Birla's Big IDEA for India
IDEA operates in eight telecom “circles,” or regions, in Western India, and has received additional GSM licenses to expand its network into three circles in Eastern India -- the first phase of a major expansion plan that it intends to fund through an IPO, according to parent company Aditya Birla Group .
Birla recently closed the acquisition of Tata Teleservices Ltd. 's 48.14 percent holding in IDEA, and now holds 98.3 percent of the operator through direct and indirect stakes diversified among its various subsidiary companies. (See Birla Closes Idea Cellular Buy.) Birla also owns TransWorks Information Services Ltd. , an outsourcing services provider listed in Light Reading's new report Who Does What: Outsourcing to India.
In reporting its first-quarter financials over the weekend, Birla said that IDEA, which holds an 8.1 percent market share, expects the first phase of the rollout to be completed by the end of this quarter. (See Aditya Birla Reports Q1.)
IDEA's subscriber base grew by 53.7 percent versus last year, to 8.54 million, last quarter and it plans to invest 25 billion Indian Rupees (US$536.3 million) in its network this year.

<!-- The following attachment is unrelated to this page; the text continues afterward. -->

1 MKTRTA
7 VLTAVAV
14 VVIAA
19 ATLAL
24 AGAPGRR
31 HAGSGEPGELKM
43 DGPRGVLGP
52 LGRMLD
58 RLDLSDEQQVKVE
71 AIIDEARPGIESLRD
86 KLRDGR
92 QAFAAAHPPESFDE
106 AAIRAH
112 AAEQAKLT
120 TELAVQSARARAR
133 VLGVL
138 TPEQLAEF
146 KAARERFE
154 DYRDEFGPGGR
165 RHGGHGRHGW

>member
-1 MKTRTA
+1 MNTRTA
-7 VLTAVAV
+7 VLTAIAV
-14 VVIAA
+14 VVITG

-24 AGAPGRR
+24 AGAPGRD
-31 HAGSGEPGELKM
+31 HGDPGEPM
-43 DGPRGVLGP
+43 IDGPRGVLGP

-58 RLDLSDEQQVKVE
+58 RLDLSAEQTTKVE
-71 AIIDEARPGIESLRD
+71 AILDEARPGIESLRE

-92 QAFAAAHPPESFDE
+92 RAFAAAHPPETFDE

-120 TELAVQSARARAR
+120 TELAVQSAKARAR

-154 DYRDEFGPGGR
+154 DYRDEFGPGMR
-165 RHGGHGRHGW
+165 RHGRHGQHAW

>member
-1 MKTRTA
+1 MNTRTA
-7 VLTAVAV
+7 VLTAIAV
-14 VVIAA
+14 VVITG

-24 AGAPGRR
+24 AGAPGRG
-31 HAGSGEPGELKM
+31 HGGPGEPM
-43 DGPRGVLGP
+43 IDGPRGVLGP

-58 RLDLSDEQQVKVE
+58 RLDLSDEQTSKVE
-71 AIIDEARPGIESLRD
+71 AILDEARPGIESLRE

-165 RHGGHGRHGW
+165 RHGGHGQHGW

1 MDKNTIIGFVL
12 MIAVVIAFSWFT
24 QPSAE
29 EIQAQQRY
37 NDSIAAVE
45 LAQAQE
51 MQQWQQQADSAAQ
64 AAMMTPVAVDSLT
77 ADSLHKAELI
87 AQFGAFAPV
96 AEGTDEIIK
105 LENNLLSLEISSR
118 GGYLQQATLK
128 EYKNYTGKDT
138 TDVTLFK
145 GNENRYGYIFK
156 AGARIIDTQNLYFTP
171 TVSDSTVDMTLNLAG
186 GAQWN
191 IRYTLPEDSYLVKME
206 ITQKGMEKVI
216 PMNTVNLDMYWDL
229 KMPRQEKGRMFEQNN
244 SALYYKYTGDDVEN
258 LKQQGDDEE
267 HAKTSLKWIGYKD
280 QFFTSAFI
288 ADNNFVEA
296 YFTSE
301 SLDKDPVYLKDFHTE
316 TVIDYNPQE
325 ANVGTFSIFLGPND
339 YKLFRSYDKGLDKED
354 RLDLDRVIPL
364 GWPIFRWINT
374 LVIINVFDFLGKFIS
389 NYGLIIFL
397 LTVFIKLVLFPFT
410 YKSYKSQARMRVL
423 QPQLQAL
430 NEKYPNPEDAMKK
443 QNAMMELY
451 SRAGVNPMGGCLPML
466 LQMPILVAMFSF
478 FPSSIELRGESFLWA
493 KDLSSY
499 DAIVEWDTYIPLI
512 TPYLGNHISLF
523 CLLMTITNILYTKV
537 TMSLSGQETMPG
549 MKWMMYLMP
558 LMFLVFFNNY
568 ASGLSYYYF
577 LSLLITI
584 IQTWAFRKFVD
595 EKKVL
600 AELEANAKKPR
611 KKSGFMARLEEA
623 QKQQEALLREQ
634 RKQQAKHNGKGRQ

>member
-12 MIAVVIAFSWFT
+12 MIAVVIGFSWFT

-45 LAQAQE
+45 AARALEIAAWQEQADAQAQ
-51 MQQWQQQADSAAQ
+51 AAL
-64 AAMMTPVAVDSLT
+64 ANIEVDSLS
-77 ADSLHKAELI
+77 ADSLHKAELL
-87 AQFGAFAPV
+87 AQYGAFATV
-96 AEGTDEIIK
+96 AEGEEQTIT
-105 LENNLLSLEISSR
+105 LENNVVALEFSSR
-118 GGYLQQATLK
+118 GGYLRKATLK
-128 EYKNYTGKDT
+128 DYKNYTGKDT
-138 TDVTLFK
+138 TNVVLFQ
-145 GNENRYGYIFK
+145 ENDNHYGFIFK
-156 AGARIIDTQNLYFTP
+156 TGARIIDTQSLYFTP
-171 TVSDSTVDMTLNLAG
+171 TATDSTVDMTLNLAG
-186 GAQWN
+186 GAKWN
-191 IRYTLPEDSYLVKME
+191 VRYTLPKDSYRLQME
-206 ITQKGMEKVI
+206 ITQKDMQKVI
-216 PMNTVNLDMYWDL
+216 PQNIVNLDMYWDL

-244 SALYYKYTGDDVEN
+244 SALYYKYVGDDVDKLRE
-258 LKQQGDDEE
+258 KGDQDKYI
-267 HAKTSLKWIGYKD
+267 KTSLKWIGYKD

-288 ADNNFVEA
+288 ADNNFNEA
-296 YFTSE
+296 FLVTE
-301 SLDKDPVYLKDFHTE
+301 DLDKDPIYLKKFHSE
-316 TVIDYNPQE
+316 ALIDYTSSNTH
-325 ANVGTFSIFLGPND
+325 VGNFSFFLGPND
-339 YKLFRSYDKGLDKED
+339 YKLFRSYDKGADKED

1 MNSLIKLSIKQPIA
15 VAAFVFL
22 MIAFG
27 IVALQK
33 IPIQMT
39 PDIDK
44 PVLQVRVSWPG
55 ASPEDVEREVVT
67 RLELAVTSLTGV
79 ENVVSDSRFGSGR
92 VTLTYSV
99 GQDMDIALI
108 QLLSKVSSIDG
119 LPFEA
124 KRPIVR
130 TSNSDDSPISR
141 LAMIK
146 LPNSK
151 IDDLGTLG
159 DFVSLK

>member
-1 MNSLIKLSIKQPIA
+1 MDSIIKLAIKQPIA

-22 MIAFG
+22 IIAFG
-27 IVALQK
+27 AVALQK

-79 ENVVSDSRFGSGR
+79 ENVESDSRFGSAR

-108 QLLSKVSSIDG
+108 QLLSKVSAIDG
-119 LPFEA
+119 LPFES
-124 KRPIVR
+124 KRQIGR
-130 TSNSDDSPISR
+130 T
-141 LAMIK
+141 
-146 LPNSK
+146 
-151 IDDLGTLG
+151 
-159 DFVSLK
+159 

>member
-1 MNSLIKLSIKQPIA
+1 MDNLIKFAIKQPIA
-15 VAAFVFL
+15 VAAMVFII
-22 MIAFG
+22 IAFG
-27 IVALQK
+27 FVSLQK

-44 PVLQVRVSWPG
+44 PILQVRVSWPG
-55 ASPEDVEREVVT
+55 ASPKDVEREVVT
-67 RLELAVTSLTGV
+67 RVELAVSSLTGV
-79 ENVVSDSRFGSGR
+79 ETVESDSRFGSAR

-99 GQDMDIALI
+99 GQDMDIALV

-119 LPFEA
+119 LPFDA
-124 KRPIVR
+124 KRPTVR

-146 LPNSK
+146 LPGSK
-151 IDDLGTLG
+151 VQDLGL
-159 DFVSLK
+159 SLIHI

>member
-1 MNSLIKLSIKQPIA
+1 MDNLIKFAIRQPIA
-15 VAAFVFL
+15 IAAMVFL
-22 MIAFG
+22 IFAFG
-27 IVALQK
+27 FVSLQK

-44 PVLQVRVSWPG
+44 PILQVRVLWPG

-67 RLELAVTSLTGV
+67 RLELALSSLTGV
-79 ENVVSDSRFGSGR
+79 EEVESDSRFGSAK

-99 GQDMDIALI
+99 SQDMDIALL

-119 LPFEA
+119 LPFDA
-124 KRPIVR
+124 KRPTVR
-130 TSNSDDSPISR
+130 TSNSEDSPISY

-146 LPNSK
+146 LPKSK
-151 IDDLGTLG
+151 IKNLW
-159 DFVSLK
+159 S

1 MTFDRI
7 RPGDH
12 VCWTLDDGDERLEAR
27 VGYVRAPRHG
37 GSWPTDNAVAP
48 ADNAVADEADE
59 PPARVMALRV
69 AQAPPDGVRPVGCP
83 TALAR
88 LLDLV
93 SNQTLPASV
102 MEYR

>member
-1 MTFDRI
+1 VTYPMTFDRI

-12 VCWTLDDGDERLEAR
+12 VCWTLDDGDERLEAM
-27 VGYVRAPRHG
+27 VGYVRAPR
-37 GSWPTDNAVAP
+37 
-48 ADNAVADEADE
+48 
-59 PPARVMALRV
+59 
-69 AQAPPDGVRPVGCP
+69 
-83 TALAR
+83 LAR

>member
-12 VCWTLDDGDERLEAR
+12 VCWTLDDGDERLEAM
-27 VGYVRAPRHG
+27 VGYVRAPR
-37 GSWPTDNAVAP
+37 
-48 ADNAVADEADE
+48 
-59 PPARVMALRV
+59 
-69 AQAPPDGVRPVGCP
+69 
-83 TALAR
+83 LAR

It's also put in an application for 12 more GSM licenses to extend its coverage to all 23 of India's telecom circles, and that's where it could come into conflict with Reliance, the country's dominant CDMA operator, which is planning its own national GSM network. (See Reliance Dabbling With Dual Networks.)
Both Reliance and IDEA are awaiting the outcome of their license applications, but in India's larger cities, including Mumbai and New Delhi, there's already limited spectrum for GSM services. IDEA doesn't have operations in any of India's metros except New Delhi, and has long been after a license for Mumbai, so the two carriers will be treading on each others' toes in the most sought after areas.
Analysts at Lehman Brothers have noted that the spectrum shortage is likely to be a major obstacle to Reliance's expansion plans, and IDEA could face similar problems.
Although the Indian government has said it will offer up 20 MHz more spectrum by the end of the year, it has already committed 5 MHz each to the largest GSM players -- Bharti Airtel Ltd. (Mumbai: BHARTIARTL), Bharat Sanchar Nigam Ltd. (BSNL) , and Hutchison Essar -- leaving only 5 MHz for everyone else to fight over. (See Reliance Squeezed by Spectrum Crunch.)
In the meantime IDEA's new management board is thinking big -- alongside the network licenses the carrier has also issued a letter of intent to enter the national long-distance market, with the goal of becoming one of India's top three national operators.
— Nicole Willing, Reporter, Light Reading